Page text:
Children and Young People

(asked on 28th September 2020) - View Source

Question to the Department for Education:

To ask Her Majesty's Government what assessment they have made of the increased pressures facing organisations which provide support to children and young people as a result of the COVID-19 pandemic.

Answered by
Baroness Berridge Portrait
Baroness Berridge
This question was answered on 12th October 2020

The government is aware that the COVID-19 outbreak has resulted in increased pressure on the full range of organisations which provide support to children and young people, including local authorities’ children’s services and voluntary sector organisations, as well as schools, colleges and early years settings.

The department has been working closely with local authorities to assess the impact of the COVID-19 outbreak, setting up dedicated Regional Education and Care Teams (REACTs), comprising of education and social care staff from the department and Ofsted. The teams work closely with the Association of Directors of Children’s Services and with local authorities. The REACTs have weekly calls with directors in each region of the country and follow up with individual councils of concern as necessary.

The department also conducts the fortnightly Vulnerable Children and Young People survey, which goes out to all local authorities in England. This provides an overview of how children’s services are operating and includes information such as the number of referrals to children’s social care services, social worker contact with vulnerable children and numbers of children going into care. A report of data from Waves 1 to 8 of the survey can be found here:

The government has provided an unprecedented package of support for those that support vulnerable children through both statutory and voluntary services. This support package includes £3.7 billion of additional funding to support local authorities in meeting COVID-19-related pressures, including in children’s services. This funding is un-ringfenced, recognising local authorities are best placed to decide how to meet the major COVID-19 service pressures in their local area. The support also includes the Adoption Support Fund, which has provided £8 million to help families under pressure as a result of the outbreak. It also includes the Innovation Programme, which has funded more than £12 million for 14 projects related to areas including domestic violence and supporting teenagers at risk of exploitation.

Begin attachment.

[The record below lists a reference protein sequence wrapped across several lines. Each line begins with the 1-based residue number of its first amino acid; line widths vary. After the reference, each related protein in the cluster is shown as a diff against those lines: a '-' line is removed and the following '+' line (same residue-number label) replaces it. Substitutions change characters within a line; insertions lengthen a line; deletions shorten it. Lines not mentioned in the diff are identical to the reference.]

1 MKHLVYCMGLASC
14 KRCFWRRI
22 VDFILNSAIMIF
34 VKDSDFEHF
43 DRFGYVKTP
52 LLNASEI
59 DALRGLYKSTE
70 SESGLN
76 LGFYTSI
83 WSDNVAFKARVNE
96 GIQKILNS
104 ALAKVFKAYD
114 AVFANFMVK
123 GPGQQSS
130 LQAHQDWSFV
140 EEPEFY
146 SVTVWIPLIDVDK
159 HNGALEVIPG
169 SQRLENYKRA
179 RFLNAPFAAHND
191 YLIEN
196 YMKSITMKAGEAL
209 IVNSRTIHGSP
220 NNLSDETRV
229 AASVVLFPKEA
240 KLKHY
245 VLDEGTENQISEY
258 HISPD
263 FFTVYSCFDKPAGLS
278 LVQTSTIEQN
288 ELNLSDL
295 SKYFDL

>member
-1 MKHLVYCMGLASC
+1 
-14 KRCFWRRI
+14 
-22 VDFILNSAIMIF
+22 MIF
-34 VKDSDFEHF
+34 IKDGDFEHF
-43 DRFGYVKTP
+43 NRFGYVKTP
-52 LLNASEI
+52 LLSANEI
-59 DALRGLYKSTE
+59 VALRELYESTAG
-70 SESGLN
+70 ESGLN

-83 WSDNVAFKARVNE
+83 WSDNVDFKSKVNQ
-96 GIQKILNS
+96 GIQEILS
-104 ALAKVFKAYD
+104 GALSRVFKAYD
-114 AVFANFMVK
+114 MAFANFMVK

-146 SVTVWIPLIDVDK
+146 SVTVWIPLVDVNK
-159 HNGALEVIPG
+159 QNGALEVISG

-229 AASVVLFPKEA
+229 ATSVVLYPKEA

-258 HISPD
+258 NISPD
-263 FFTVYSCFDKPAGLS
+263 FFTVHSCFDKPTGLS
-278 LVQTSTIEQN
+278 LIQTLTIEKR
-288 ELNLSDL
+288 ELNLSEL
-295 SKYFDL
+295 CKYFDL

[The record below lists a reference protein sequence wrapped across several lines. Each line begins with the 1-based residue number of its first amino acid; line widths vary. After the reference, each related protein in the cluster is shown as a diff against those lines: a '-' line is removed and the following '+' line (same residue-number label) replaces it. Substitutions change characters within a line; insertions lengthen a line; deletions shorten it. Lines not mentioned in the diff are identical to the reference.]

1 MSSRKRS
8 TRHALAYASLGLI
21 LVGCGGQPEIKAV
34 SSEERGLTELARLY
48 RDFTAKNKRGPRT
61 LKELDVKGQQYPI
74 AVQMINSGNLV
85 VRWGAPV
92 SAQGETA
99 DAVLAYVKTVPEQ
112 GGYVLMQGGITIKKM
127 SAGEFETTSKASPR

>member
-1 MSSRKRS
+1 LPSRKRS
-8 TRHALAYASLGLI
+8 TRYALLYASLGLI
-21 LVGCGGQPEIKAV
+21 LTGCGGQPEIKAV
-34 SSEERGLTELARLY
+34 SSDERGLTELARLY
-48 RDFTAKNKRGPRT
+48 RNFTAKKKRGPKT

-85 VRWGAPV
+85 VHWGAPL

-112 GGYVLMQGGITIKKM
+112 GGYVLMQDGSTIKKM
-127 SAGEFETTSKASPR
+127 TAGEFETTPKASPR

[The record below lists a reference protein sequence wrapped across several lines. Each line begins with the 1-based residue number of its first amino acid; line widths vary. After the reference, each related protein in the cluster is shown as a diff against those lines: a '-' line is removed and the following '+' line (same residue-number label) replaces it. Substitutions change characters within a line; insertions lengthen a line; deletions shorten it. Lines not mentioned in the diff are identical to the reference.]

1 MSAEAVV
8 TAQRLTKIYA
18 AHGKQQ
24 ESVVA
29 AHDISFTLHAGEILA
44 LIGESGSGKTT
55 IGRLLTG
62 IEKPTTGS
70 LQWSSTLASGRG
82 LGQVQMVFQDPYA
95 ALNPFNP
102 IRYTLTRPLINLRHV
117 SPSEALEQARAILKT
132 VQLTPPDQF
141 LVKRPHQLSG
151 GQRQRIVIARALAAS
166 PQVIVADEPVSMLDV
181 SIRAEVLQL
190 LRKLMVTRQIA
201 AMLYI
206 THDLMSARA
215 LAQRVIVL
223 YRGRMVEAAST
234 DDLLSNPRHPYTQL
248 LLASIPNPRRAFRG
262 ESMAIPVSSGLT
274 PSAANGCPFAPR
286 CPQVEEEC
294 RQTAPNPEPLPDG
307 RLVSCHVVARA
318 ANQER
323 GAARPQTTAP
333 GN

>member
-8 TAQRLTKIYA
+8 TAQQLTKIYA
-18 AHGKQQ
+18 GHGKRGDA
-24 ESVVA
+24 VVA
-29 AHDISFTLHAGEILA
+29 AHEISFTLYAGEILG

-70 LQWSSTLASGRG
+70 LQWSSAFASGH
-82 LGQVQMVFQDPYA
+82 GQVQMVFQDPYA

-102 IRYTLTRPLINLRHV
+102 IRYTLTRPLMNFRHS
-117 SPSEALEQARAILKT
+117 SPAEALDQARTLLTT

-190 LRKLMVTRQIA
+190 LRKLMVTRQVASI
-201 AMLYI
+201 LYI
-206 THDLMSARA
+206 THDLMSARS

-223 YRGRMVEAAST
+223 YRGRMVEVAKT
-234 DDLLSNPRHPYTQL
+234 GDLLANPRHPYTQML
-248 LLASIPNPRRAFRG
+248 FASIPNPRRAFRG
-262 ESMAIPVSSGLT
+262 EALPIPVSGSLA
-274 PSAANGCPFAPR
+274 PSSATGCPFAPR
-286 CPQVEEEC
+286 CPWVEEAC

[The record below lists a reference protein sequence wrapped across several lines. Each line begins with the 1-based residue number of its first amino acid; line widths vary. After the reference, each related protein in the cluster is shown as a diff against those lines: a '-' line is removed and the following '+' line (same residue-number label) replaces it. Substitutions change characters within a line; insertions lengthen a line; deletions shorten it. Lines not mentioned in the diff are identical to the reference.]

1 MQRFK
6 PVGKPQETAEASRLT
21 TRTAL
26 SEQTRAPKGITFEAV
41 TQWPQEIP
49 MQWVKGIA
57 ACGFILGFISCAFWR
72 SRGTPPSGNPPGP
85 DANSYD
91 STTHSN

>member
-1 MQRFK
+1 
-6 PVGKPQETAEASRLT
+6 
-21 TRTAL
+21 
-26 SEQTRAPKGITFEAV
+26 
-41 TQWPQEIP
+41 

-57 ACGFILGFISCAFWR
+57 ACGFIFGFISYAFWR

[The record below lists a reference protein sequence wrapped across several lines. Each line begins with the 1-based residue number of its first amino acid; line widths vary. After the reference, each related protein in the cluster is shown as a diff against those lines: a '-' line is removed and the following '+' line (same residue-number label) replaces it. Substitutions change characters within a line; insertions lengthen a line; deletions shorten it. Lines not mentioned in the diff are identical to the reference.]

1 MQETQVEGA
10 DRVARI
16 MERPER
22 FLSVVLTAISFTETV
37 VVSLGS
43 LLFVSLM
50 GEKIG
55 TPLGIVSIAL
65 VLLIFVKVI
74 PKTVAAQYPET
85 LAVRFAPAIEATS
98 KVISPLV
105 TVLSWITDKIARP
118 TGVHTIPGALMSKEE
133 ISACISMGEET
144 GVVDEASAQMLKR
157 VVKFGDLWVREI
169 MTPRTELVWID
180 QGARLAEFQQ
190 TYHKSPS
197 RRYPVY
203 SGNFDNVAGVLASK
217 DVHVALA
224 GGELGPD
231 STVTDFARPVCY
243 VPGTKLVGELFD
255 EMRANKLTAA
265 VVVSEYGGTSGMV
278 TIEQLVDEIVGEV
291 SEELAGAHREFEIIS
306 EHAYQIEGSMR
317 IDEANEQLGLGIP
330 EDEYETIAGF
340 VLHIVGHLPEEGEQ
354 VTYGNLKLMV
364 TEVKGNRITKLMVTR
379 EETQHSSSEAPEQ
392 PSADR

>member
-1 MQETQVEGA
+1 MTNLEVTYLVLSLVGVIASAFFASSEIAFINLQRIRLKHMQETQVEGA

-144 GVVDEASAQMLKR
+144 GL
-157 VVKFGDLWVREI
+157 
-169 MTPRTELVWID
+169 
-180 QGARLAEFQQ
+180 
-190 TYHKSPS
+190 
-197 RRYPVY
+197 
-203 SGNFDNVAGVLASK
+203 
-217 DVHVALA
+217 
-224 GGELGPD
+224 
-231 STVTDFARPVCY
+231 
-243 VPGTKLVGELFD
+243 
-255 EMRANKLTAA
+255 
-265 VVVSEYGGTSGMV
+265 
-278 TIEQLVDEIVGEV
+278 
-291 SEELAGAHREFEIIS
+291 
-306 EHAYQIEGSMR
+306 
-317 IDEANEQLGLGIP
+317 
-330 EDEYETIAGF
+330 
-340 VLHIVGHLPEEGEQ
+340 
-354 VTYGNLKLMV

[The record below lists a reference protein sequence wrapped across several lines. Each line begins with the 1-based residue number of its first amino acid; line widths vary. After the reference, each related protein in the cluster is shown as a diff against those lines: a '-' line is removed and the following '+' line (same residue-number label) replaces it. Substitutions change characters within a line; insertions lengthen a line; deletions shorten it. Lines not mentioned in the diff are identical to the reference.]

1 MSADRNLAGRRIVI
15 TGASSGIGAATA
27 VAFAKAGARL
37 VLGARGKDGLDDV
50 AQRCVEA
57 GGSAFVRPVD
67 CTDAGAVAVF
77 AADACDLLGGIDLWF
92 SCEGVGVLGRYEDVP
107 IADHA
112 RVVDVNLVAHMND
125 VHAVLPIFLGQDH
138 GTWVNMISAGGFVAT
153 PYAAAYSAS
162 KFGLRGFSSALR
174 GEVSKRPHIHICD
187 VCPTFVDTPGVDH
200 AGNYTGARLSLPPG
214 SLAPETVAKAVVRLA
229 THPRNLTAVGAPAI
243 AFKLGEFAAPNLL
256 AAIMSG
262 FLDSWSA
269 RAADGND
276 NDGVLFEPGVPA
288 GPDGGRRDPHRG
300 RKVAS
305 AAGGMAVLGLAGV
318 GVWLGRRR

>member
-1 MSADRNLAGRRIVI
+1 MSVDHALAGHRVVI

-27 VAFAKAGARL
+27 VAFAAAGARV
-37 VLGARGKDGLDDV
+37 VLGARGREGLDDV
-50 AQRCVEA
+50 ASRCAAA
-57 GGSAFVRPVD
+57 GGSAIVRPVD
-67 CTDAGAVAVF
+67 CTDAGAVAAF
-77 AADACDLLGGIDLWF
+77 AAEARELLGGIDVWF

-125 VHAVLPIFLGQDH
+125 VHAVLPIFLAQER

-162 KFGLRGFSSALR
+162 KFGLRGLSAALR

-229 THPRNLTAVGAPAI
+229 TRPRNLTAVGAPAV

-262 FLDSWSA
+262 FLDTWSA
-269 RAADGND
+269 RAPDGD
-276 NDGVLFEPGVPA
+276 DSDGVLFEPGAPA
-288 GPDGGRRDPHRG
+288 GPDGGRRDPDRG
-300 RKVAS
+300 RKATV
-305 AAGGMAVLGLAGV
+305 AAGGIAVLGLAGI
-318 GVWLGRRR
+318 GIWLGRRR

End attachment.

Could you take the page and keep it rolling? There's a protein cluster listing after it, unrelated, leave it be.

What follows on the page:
Additionally, this support package includes funding of more than £7 million to Barnardo’s for the See, Hear, Respond service, which offers targeted help to vulnerable children, young people and their families affected by COVID-19 and the measures put in place to stop its spread. It also includes a £7.6 million joint fund between the department and the Home Office for national children’s charities operating in England and Wales that offer services to safeguard vulnerable children and that have financially suffered due to the impact of COVID-19. We have also provided funding to other charities working with vulnerable children, including Grandparents Plus, Family Rights Group, FosterTalk, the Care Leavers Association, Become, Drive Forward Foundation and Adoption UK.

This funding is in addition to the joint investment from the department and the Home Office in the National Society for the Prevention of Cruelty to Children’s helpline of £1.6 million and additional £310,000 to enhance Childline. In addition, approximately £10 million has already been committed to the Family Fund, helping families with children that have complex needs and disabilities through grants for equipment that makes their lives easier while implementing social distancing measures, including computers, specialist equipment and educational toys.

We know children and young people’s wellbeing and mental health has been affected in various ways during the last 6 months. We have advised schools and colleges to place emphasis on pastoral and wellbeing support, provided new resources on mental health as part of the relationships, health and sex education curriculum and hosted national webinars for education settings and local partners. The government is investing £8 million to launch the new Wellbeing for Education Return programme, which will train experts in local authorities to provide schools and further education providers all over England with the knowledge and practical skills they need to support teachers, students and parents to help improve how they respond to the emotional impact of the COVID-19 outbreak.

The government is making available a catch-up package worth £1 billion, including a catch-up premium worth a total of £650 million to support schools to make up for lost teaching time. Alongside the universal catch-up premium, we are launching a £350 million National Tutoring Programme to provide additional, targeted support for those children and young people who need the most help.

We have also made a wide-ranging package of support available to the early years sector. Many settings have used the furlough scheme and we have also continued to pay local authorities by bulk-buying childcare places under our entitlements for free hours for 2, 3 and 4 year olds. We will continue to pay local authorities for those hours this autumn term even if fewer children are attending settings. We have asked local authorities to pass this funding on in full.

Our latest guidance on supporting vulnerable children and young people during the COVID-19 outbreak is available here:

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